The Stronach Group may be giving up the Pimlico property, but what they are getting in return is what they have been pushing for over the last few years–Maryland racing housed primarily at one location, Laurel Park. With this new proposal, Laurel will be turned into a year-round, live racing and training facility complete with three tracks, new barns, new dormitories and much more.
“Laurel will become the day-to-day operating facility,” said Rikfin, adding, “the athlete is the showcase of this sport and we need to think outside the box to create an environment that brings people into the facility.”
“The first thing we had to do was address the backstretch issues,” said Foreman. Keefe was happy about hearing this, confirming there is a “big problem with the barns [at Laurel].”
The current barns will be torn down or repurposed, and new better-ventilated state-of-the-art barns with 1,584 stalls will be built in a currently wooded 54-acre parcel of the property. This new “horsemen’s village” will also have a dormitory that can sleep over 300 backstretch workers. The area will have room for additional barns or dormitories if needed. There will also be a vet center located right next to the new Stakes Receiving Barn.
The clubhouse at Laurel will be getting a facelift with a portion to be used every day and another section for special events. The paddock and winner’s circle will be located inside the clubhouse so that spectators can view the horses being saddled from any point of the clubhouse. The new paddock will also be able to be viewed from the nearby rail station, according to Rifkin. “The goal is to create experiences that bring people into the track versus having them just stay at home and watch on the TV,” Rifkin stated.
The existing tracks at Laurel will be kept in place but a new all-weather Tapeta track will be placed in-between the current dirt and turf tracks. “Laurel will become the first track in the county to have all three surfaces,” Foreman noted. He also explained that a tunnel would be constructed under the tracks to get horses safely from the barns to the tracks and back.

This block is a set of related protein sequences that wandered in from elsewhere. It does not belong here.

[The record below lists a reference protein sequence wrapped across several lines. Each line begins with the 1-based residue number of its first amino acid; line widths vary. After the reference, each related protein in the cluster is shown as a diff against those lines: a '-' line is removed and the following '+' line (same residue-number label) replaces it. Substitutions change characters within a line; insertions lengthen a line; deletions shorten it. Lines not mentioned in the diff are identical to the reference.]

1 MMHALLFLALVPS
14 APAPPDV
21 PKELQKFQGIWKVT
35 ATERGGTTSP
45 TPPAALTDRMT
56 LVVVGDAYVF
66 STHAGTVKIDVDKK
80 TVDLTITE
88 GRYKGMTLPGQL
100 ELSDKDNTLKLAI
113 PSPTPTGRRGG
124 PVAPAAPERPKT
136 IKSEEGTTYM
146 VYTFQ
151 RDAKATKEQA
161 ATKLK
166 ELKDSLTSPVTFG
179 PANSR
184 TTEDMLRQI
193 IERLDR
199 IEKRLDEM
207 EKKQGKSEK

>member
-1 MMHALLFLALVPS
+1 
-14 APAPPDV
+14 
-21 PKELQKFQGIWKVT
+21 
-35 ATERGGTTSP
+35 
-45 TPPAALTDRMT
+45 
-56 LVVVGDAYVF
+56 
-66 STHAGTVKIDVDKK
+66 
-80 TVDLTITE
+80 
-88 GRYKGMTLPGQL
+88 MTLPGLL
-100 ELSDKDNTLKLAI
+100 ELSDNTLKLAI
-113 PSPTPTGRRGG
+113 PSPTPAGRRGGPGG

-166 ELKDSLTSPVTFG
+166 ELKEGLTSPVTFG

“These new synthetic surfaces are looking like the best bet for the future with such drastic weather changes that we are now seeing,” Foreman told The Equiery. Foreman was part of the team that investigated the fatalities in New York during the winter of 2011-2012 and strongly believes that climate change is the cause of these deaths.
“Whenever there is a cluster of fatalities like we saw in New York, and then again at Santa Anita this past winter, we need to look for what has changed,” he said. “In New York, 2011-2012 was one of the most unusual winters they had seen with really cold nights and days that would warm up quickly. These changes affect the track surfaces.”
Foreman added, “This past winter at Santa Anita was one of the coldest and wettest winters ever. Their track [surface] wasn’t used to that sort of weather. The track surface was made for more arid weather.” These fatalities have led to a new group based in Kentucky tasked with studying the effects of climate change on various track surfaces. So far, it seems synthetic surfaces are the most reliable, though the official Kentucky study has not been completed.